Join the hunt for solar storms


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Solar Stormwatch screenshot23 Feb 2010 - the Royal Observatory, Greenwich, in partnership with Zooniverse and Rutherford Appleton Laboratory, today launched Solar Stormwatch. This exciting web project allows anyone to help spot explosions on the Sun and track them across space to Earth. If you get involved your
work will help give astronauts an early warning if dangerous solar radiation
is headed their way - and you could make a new scientific discovery. ArtistSolar Stormwatch uses archive and near real-time data from NASA's STEREO mission, a pair of spacecraft orbiting the Sun. Each spacecraft carries a Heliospheric Imager (HI) containing two cameras, creating a massive field of view stretching across the 150 million km from the Sun back to the Earth. Mission volunteers will be looking at these images to spot huge explosions from the Sun's surface - these are the solar storms, or more technically Coronal Mass Ejections (CMEs). These storms throw out about a billion tons of hot solar gases at a million miles an hour, representing a serious radiation hazard to both spacecraft and astronauts. They can knock out communication satellites, disrupt sat nav and mobile phone networks and damage power lines. Solar Stormwatch will help minimise this disruption by providing real-time alerts to those in the firing line, such as the crew of the International Space Station.Coronal mass ejection taken by the SOHO spacecraft, 2002 (SOHO, NASA and ESA)Multiple volunteers will look at each batch of STEREO data, and and if several independently confirm an interesting find it will be flagged up to a solar scientist. Chris Davis, one of the solar scientists on the project team, says: "With your help, we can analyse many more events and do so in a way that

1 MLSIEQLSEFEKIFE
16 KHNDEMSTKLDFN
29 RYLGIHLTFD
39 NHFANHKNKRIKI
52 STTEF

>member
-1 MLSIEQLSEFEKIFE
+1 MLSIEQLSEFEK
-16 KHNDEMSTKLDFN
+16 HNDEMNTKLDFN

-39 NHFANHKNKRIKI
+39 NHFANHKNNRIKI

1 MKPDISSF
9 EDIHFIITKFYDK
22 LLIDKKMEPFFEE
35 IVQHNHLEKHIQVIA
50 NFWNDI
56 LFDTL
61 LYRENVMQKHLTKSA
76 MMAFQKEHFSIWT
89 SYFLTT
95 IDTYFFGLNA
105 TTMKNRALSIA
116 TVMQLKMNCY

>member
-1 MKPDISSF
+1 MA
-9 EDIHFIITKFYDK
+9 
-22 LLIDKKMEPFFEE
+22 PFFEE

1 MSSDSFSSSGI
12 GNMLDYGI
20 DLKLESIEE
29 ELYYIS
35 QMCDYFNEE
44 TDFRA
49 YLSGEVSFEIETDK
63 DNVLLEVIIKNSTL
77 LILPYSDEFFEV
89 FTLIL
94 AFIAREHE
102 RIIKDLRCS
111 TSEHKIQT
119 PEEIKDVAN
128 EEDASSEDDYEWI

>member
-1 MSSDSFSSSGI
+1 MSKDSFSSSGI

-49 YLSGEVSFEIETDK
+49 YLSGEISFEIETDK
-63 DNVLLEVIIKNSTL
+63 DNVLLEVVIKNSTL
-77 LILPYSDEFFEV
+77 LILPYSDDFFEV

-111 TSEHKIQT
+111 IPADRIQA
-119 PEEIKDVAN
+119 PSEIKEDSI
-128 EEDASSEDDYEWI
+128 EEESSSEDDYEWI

is free of the subjective bias introduced by one person sat in his
office making arbitrary decisions... Together we can use STEREO images to learn what it takes to
make an accurate forecast of space weather conditions. Space
exploration will always be a risky business but with an accurate
space-weather forecast, astronauts will have one less thing to be
worrying about as they leave the relative safety of Earth orbit and
start to explore our solar system."You can get involved now at www.solarstormwatch.comImages: Artist's impression of the deployment of the STEREO spacecrafts' solar panels (NASA/Johns Hopkins University Applied Physics Laboratory); Coronal mass ejection taken by the SOHO spacecraft, 2002 (SOHO, NASA and ESA)